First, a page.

New Deficit Report Recommends Seniors Pay More For Medicareby Denise Early on Nov. 19, 2010, under Health
From Kaiser Health News: A debt reduction task force that was created by the Bipartisan Policy Center recently made recommendations for reducing government spending. The task force, made up of Republicans and Democrats, targets Medicare as too generous a program for seniors. I’ve posted excerpts from the article below.
Offering the latest tough-love strategy to reduce the nation’s debt, a panel of high-profile Republicans and Democrats on Wednesday recommended that Medicare beneficiaries pick up far more of their health care costs and the government substantially curb the amount both Medicare and Medicaid programs can grow in future years.
…The debt reduction task force was created by the Bipartisan Policy Center, established by former congressional leaders of both parties. Its recommendations come a week after the chairmen of President Barack Obama’s commission on controlling the national debt proposed increasing the age at which people qualify for Social Security to 68 by 2050.
…Right now, premiums account for 25 percent of the cost of Part B, or the physician component of the program, with the government paying the balance. The task force would increase beneficiaries’ share to 35 percent. [This means a much higher Part B premium from the current $96.40/month or $110.50/month.]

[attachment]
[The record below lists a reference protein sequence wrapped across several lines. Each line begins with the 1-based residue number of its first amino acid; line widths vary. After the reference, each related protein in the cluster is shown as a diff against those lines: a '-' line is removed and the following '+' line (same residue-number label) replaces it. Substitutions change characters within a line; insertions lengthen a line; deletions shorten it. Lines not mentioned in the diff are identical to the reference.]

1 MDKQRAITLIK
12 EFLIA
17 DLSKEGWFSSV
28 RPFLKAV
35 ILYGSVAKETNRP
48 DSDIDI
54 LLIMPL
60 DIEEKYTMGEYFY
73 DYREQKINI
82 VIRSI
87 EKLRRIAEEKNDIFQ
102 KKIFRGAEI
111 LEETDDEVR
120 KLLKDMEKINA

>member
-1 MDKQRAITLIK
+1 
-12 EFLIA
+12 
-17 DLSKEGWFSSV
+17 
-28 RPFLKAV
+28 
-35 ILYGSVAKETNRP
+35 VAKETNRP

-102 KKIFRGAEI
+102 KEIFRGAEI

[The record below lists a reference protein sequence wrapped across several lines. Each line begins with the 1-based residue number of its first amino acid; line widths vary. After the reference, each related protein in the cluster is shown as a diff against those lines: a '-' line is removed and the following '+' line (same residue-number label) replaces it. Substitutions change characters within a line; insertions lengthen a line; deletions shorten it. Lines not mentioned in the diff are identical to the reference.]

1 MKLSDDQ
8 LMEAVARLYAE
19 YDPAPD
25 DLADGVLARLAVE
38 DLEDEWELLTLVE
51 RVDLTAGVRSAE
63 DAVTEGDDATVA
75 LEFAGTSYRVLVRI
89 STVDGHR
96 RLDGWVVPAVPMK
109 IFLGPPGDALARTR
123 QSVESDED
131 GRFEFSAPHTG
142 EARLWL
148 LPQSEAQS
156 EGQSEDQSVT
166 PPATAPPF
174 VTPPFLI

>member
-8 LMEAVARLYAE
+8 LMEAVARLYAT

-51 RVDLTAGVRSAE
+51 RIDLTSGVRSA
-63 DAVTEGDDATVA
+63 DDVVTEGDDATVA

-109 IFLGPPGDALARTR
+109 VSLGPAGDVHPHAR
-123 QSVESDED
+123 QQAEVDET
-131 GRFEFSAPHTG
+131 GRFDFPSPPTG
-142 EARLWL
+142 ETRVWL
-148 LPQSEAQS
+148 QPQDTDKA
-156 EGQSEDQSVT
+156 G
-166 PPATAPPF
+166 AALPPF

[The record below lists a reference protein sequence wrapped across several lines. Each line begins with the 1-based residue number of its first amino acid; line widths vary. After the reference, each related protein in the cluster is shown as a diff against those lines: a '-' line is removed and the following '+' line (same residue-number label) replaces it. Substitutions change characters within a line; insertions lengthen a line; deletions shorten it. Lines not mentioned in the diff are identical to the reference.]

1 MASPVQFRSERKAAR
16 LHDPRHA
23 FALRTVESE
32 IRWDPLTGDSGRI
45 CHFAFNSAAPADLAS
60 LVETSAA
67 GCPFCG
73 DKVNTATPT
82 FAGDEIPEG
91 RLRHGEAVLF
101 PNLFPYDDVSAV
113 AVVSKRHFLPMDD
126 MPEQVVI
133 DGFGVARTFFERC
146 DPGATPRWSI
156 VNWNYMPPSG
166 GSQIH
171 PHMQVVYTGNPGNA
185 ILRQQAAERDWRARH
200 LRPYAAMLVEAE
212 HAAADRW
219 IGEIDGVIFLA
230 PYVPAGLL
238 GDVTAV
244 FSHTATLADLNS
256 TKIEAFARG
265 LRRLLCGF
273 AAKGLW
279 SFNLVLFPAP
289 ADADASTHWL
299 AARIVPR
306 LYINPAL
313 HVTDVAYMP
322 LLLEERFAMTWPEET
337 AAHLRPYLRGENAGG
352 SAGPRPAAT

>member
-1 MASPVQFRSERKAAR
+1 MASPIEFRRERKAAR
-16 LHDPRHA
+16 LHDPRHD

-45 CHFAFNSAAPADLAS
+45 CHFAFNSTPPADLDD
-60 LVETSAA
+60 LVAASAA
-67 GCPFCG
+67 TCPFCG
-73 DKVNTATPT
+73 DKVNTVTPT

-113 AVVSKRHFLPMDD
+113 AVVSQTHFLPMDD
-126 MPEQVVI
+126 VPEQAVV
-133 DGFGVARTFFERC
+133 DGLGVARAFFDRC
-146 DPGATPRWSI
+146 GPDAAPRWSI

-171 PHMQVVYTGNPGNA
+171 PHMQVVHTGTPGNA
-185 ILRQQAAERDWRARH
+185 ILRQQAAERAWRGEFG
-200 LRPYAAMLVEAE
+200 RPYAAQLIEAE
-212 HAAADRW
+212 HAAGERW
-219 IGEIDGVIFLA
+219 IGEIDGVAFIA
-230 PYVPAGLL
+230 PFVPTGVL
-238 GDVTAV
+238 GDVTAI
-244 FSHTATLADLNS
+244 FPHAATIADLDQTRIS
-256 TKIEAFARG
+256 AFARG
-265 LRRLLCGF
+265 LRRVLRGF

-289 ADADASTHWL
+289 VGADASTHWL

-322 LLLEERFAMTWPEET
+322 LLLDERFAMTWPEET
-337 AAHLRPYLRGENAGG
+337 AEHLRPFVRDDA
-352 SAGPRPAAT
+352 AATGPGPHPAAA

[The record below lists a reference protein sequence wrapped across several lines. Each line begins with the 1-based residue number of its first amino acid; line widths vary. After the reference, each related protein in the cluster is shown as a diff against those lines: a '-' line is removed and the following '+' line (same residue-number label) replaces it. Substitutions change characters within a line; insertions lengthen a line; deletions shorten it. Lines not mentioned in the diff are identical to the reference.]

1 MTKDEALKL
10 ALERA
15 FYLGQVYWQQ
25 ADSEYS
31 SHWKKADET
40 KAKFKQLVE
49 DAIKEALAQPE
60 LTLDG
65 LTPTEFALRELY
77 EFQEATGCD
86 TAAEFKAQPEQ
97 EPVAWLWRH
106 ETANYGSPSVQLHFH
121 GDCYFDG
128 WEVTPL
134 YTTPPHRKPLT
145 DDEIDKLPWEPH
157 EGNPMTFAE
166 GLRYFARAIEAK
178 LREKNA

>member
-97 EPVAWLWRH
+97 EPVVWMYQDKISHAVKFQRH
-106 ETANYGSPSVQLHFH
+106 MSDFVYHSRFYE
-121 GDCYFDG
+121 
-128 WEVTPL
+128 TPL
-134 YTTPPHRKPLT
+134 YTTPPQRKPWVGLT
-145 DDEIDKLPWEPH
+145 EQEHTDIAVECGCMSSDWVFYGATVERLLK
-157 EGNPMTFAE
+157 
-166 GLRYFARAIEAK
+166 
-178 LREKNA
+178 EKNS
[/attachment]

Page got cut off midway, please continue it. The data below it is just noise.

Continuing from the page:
In addition, starting in 2018, traditional Medicare would be turned into a “premium support” program that would limit the rate of increase of federal spending per beneficiary to one percent above the growth rate of the economy. Under such a plan, beneficiaries likely would pay more to stay in traditional fee-for-service Medicare though they could save money by getting coverage though private health plans that would compete against each other for business.
“I think the premium support is a feasible way of controlling costs,” Rivlin said Wednesday at a press briefing.
…AARP Executive Vice President John Rother said his group would oppose premium support. Of the overall task force report, he said it “raises lots of questions because of how it shifts more costs to individuals.”